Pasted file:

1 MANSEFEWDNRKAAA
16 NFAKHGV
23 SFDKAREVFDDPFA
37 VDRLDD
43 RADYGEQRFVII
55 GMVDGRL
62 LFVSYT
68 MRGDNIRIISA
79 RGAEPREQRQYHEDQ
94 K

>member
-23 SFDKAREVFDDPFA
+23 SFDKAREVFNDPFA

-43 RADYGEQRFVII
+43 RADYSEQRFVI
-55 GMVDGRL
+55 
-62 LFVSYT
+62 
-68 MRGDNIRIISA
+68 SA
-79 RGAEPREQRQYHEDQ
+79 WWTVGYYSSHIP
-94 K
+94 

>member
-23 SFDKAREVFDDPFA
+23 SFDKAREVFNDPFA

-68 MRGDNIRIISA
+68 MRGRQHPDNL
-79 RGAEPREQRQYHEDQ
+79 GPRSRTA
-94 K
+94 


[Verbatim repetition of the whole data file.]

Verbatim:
1 MANSEFEWDNRKAAA
16 NFAKHGV
23 SFDKAREVFDDPFA
37 VDRLDD
43 RADYGEQRFVII
55 GMVDGRL
62 LFVSYT
68 MRGDNIRIISA
79 RGAEPREQRQYHEDQ
94 K

>member
-23 SFDKAREVFDDPFA
+23 SFDKAREVFNDPFA

-43 RADYGEQRFVII
+43 RADYSEQRFVI
-55 GMVDGRL
+55 
-62 LFVSYT
+62 
-68 MRGDNIRIISA
+68 SA
-79 RGAEPREQRQYHEDQ
+79 WWTVGYYSSHIP
-94 K
+94 

>member
-23 SFDKAREVFDDPFA
+23 SFDKAREVFNDPFA

-68 MRGDNIRIISA
+68 MRGRQHPDNL
-79 RGAEPREQRQYHEDQ
+79 GPRSRTA
-94 K
+94 